Scottish and Catalan groups join forces in postcard campaign for imprisoned political leaders
A POSTCARD CAMPAIGN calling for supporters to send messages of solidarity to Catalan political prisoners has been launched by the Scottish branch of the Catalan National Assembly (ANC), in partnership with with Yes Scotland’s Future, Independence Live, English Scots for Yes, Catalan Defence Committee Scotland, SNP Youth, SNP Friends of Catalonia and Ungagged.
Branded #DearCatalonia, the campaign seeks to show support to the political prisoners and to raise awareness of the actions of the Spanish state in imprisoning pro-independence Catalan government ministers following the referendum in October this year.
A website has been set up with information on the campaign, where the addresses for each of the prisoners can be found, along with a postcard which can be downloaded.
Oriol Roig Vilaseca, who comes from Barcelona and now lives in Glasgow, has been involved with ANC Scotland since it was revived in April this year and has played a key role in developing the campaign. Speaking to CommonSpace, Vilaseca said that the campaign aimed to show the prisoners that “they are not alone, not only in Catalonia, but also in Scotland”.
Sending letters to political prisoners is a “massive thing” in Catalonia, Vilaseca said, and ANC Scotland found that Scottish people were increasingly interested sending their own messages of support.
“Here in Scotland, people were asking for the addresses of the prisoners,” Vilaseca explained. “For example, at the Scottish Independence Convention conference in Edinburgh, someone had printed all the addresses.”
“So we saw that this was something that a lot of Scots wanted to do.”
From there, the organisation teamed up with Scottish independence and Catalan solidarity groups to launch the #DearCatalonia campaign.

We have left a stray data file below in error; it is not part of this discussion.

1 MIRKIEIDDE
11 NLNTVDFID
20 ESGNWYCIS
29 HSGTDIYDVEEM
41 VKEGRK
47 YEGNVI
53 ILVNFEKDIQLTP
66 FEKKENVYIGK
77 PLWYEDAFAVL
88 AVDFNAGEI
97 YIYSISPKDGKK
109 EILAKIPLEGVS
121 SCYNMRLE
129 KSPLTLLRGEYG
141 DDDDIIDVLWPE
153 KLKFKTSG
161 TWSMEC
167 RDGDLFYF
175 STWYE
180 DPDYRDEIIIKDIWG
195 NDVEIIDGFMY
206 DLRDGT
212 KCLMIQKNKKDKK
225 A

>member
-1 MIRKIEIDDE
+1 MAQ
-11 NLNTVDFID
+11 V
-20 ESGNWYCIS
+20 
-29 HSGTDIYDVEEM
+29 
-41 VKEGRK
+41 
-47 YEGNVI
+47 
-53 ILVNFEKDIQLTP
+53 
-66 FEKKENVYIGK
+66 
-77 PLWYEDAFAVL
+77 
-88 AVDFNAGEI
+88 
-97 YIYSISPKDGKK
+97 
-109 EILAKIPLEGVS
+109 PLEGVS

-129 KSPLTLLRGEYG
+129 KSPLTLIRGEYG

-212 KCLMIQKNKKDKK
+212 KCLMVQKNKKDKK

Vilaseca said he had been surprised by the level of interest and solidarity shown towards Catalonia in Scotland. “It will never cease to impress me, and I can’t be more grateful and thankful,” he said.
“When I first arrived here, I was very surprised to see lots of Catalan flags in houses for example.”
“But then I remembered when you had your referendum in 2014, there were Scottish flags in Catalonia.”
This, Vilaseca said, is because the two movements for independence are “very familiar”. With both movements struggling in their own ways for self-determination, it’s natural that “solidarity just appears”, he said.
Despite this obvious affinity, Vilaseca said that the campaign is not only for those who support independence. “In Catalonia, we are talking about democracy, about human rights,” he said.
“There are lots of people in Catalonia who don’t support independence but who don’t support article 155, and who don’t want to see political prisoners in Europe.
“Whether or not you support independence, you are a democrat. Believing in human rights is the only thing you need to send these postcards.”
Picture courtesy of Catalan National Assembly (ANC) Scotland
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